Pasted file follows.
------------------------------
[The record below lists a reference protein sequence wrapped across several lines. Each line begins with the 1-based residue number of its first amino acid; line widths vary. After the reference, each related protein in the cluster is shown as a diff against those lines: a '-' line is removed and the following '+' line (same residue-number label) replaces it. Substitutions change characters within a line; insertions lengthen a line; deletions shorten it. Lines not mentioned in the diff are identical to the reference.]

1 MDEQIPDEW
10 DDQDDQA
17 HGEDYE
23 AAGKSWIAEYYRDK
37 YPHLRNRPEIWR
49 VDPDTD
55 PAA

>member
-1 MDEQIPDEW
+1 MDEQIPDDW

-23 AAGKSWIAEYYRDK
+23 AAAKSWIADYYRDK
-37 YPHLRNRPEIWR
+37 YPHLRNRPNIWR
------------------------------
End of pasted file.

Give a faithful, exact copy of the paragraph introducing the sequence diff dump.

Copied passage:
[The record below lists a reference protein sequence wrapped across several lines. Each line begins with the 1-based residue number of its first amino acid; line widths vary. After the reference, each related protein in the cluster is shown as a diff against those lines: a '-' line is removed and the following '+' line (same residue-number label) replaces it. Substitutions change characters within a line; insertions lengthen a line; deletions shorten it. Lines not mentioned in the diff are identical to the reference.]